Far From Noise is one of those short but charming Indie titles. It asks existential questions through a conversation between the main protagonist and a stag. The graphics are simple but match the brooding mood of the conversations perfectly. The icing on the cake is an excellent soundtrack that reminded me in some parts of Dear Esther.
The game starts and ends with your main protagonist stuck in a car that is hanging on the edge of a cliff. And while the car is broken an inner monologue starts on what to do next.
The monologue is presented in text form and at many times you have multiple choices how to answer your self-asked questions. There is a dark sensor of humor right from the start that made me sympathize with poor girl in the car.
You look at pretty much the same overall scene on your 90-100 minutes playthrough. But the scene slowly changes with playtime. You will barely notice scenery changes because they are introduced very subtile. The only way to really notice them is when you take screenshots.
You will see a few animals that appear slowly on the scene. Some of them you will talk to but only with the stag will you engange in a full fledged conversation. This stag will slowly lead your protagonist to a more open and relaxed view of the world. Something like a Mr. Miagi or your inner Bhudda.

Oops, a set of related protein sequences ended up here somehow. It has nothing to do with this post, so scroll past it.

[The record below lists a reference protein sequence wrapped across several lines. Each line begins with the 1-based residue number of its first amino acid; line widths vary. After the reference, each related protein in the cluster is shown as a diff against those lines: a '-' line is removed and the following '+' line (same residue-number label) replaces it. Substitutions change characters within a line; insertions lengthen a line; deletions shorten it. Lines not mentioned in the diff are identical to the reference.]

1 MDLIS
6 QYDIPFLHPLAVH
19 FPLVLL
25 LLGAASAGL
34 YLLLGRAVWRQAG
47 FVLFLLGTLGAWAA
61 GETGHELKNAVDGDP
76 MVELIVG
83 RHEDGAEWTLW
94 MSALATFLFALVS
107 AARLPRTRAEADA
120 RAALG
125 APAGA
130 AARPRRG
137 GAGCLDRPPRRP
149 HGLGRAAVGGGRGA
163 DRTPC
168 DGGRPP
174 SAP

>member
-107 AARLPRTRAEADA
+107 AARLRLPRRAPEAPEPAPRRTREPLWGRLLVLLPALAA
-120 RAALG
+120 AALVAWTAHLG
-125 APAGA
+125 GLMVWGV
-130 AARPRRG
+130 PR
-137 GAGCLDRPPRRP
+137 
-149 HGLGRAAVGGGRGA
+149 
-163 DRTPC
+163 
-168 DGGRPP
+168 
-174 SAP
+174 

George Batchelor created a small but beautifully crafted experience that will leave you with unanswered questions. The obvious ones like did you survived or not? Or did the stag really talk? And more subtile and unsetteling questions about what is really important in life. This makes this a game something that will linger in the back of your skull a while longer than you might expect.
The art style and music fit perfectly. And because of choices you can make in the dialogs there is replay value in it. Thumbs up from me.
Software engineer by day and gamer by night. I fall into the group of casual core adult gamers and prefer video games over TV. I tend to play almost exclusively on PC but have a 3DS for offline situations like holidays. Being an adult gamer means that I have only limited time for video games, around 5-10 hours per week. I mostly enjoy playing short narrative or puzzle games from independent developers but will occasionally pick up a narrative heavy game from a big publisher. I enjoy talking about the Indie gems I played and once a month I will dive deep into one video game related topic with an essay.